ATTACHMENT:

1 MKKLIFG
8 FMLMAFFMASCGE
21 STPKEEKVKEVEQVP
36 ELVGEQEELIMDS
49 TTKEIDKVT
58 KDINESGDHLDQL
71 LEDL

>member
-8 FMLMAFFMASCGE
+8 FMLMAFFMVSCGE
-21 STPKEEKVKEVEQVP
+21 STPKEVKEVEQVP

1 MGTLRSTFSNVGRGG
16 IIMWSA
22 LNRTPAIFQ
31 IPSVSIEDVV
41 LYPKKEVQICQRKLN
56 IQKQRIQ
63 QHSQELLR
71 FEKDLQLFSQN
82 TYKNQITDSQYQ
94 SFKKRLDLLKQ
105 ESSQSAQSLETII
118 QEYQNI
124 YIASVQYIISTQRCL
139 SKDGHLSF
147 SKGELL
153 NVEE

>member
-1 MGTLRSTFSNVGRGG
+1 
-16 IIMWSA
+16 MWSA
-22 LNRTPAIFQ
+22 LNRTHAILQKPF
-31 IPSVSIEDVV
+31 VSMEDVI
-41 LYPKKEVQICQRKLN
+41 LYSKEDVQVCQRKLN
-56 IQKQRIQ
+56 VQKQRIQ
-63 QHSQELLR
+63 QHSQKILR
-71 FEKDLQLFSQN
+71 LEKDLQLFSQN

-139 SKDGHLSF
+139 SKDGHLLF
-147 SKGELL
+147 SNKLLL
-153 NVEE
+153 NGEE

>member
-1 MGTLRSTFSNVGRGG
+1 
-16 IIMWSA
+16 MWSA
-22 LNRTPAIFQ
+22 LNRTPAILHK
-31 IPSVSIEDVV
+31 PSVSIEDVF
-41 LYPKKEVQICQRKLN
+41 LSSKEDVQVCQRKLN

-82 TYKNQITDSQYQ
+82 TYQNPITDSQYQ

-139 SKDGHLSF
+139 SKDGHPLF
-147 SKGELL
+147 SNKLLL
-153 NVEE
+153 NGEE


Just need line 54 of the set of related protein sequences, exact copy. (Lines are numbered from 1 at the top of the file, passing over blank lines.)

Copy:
+1 